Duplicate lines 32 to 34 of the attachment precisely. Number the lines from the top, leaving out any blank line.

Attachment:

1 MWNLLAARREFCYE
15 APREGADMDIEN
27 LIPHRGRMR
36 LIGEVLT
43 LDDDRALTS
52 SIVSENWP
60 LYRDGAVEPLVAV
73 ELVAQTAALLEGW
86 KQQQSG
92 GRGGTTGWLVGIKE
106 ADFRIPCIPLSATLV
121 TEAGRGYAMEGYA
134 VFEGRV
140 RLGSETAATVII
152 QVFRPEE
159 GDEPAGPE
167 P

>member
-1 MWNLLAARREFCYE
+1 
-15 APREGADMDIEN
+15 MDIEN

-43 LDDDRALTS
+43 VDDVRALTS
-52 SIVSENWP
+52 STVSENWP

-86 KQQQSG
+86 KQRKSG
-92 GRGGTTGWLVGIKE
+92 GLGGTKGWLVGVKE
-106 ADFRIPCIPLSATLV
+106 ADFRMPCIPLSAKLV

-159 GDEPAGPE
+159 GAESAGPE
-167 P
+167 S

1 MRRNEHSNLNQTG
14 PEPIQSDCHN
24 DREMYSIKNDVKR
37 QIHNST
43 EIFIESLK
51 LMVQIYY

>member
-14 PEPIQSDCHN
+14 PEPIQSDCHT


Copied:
+106 ADFRMPCIPLSAKLV

-159 GDEPAGPE
+159 GAESAGPE